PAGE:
Tuesday, May 22, 2012

What are we visualizing?

This article in Sea Technology  Magazine entitled "Visualizing large environmental data sets in a Global 4D viewer" showing a Makai Voyager screenshot that shows simultaneous visulizations of a hurricane model over the U.S. Atlantic seaboard and an ocean current flow model in the Pacific.  The picture  (http://sea-technology.com/images/features/2012/0512/hartman__Fig1.jpg) which is not permitted to be copied elsewhere is basically a composite snapshot and they this to say:
Having an accurate understanding of physical environmental conditions is essential to all ocean-related industries. Numerical models, informed by sensor data, have been developed for many of these industries to describe and predict the behavior of physical systems. Recently, there has been an exponential increase in the size, quality and complexity of environmental data from surveys, sensors and numerical models. 
Models often produce gigabytes or terabytes of data containing multiple variables of interest that can change in both space and time. However, the tools to process and visualize these large environmental data sets have not kept pace with the increase in data generation. Scientists, engineers and executives are facing the fundamental problem of how to efficiently manage and interpret the vast amount of oceanographic, geologic and atmospheric data being collected and modeled. Scientific and oceanographic activities are often limited to using subsets of environmental and sensor data, which increases the possibility of missing critical information. Furthermore, most data are still being presented as sequences of flat 2D images, which is an inefficient and time-consuming method of analyzing data that is inherently 3D and 4D (3D plus time). 
Well-known, highly interactive software systems that are used to view large amounts of terrain and image data, such as Google Earth, Microsoft Virtual Earth and the leading GIS software, are not capable of displaying large scientific data sets, such as volumetric (3D) data that changes in time (4D). They are primarily restricted to displaying imagery, terrain and static 3D objects. On the other hand, many existing scientific programs were not designed to easily incorporate georeferenced data such as lidar point clouds, large image files, elevation and bathymetry, and GIS data. These shortcomings in existing data fusion and visualization motivated Makai Ocean Engineering to create a tool called Makai Voyager that could combine and view all relevant scientific data in an interactive global 4D view. The software has applicability in oceanography, marine sciences, offshore oil and geophysical exploration, underwater mining and construction, coastal and environmental engineering, ROV planning and simulation, resource assessment for offshore renewable energy and defense tactical displays.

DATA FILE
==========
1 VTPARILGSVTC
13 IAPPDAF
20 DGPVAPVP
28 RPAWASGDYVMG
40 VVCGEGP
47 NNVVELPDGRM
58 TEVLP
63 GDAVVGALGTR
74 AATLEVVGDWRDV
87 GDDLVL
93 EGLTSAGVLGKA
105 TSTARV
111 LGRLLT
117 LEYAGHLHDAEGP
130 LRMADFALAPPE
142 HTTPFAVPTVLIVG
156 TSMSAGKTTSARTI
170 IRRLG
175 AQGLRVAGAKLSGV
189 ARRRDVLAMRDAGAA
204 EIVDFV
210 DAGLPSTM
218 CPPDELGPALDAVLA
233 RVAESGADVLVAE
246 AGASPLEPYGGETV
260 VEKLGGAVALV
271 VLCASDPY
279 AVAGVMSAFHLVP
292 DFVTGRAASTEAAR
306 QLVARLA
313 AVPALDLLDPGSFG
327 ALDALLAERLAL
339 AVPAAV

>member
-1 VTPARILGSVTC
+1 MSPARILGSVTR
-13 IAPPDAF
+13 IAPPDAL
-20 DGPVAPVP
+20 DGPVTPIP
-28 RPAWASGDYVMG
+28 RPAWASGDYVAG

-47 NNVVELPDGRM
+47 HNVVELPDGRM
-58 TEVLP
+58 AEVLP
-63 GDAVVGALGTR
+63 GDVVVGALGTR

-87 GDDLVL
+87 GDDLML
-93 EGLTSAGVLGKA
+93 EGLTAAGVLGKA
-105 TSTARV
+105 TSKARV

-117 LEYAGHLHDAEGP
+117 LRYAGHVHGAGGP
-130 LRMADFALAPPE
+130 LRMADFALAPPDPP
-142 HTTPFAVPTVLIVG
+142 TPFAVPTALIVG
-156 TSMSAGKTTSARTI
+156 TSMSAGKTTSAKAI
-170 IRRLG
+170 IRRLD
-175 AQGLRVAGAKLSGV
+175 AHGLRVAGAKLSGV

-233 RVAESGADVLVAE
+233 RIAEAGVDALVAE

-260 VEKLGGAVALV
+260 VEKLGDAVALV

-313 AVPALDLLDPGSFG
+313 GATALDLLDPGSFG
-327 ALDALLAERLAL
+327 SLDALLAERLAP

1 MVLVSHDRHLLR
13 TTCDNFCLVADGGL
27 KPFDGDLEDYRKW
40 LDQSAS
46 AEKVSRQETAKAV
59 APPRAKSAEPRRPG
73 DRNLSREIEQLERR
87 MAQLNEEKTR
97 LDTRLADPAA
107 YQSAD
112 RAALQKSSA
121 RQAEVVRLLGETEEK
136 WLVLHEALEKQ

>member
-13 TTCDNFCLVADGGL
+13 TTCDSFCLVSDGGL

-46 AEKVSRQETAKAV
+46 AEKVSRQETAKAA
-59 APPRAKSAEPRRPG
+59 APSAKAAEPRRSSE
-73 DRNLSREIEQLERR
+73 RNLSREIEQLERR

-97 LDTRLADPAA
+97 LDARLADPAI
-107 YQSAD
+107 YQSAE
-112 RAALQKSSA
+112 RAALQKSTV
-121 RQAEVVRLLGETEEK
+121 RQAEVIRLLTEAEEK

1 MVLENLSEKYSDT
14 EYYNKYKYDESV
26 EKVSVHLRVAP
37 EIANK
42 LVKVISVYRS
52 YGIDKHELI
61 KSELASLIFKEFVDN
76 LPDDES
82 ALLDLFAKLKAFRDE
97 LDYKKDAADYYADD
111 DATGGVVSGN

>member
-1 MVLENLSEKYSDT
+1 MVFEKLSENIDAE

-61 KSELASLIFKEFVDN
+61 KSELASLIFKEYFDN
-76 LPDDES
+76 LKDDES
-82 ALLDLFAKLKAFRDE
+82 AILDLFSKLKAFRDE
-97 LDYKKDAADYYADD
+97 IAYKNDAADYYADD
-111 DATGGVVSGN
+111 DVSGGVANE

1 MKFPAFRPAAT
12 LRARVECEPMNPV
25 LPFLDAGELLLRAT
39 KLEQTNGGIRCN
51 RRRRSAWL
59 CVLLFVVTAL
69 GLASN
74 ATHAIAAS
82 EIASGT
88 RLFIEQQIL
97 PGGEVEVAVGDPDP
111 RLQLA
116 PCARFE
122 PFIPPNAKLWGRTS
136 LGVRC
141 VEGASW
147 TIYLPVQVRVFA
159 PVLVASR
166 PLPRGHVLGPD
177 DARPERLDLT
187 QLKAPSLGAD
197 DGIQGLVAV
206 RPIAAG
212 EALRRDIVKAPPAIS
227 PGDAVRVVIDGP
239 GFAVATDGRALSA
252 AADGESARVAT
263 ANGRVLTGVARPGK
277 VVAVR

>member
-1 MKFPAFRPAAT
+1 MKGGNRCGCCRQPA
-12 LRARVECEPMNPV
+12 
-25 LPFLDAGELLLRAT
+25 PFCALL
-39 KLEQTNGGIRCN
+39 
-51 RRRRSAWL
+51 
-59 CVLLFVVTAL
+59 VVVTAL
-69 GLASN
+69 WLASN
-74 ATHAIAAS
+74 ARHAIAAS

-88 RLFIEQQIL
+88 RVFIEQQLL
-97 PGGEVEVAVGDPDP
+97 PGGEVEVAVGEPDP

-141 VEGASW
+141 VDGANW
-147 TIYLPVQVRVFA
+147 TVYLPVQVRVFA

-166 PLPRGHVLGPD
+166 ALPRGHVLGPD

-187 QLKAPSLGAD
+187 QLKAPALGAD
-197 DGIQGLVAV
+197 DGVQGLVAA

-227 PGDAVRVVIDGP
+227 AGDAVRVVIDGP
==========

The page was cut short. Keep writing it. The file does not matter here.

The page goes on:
So the article is just an advertisement for the software.  As they indicated that 4D is 3D plus time the results, which they did not show, must be composite simultaneous video displays. What I am wondering about  is what I am gathering is that they are obviously combining measurements from sensors with models.  If so, isn't that mixing oranges with apples?  We are living in a bewildered world as we are already , what does mixed up more model imaginations with realities would accomplish?  Aren't we living in a make-believe world when they tell us what exactly the temperature will be 100 years from now but still can't get the temperature tomorrow right?  The wonder world of technology can do a lot of good things, but what they can NOT substitute is the simple reality!

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